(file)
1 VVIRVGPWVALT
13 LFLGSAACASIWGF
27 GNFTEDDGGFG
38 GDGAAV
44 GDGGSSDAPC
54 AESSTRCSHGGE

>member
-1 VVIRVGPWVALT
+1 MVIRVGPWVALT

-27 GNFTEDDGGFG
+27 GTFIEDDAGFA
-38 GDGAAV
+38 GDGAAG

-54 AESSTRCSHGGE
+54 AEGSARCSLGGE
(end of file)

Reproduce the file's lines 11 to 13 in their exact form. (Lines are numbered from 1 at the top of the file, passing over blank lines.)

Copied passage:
+27 GTFIEDDAGFA
-38 GDGAAV
+38 GDGAAG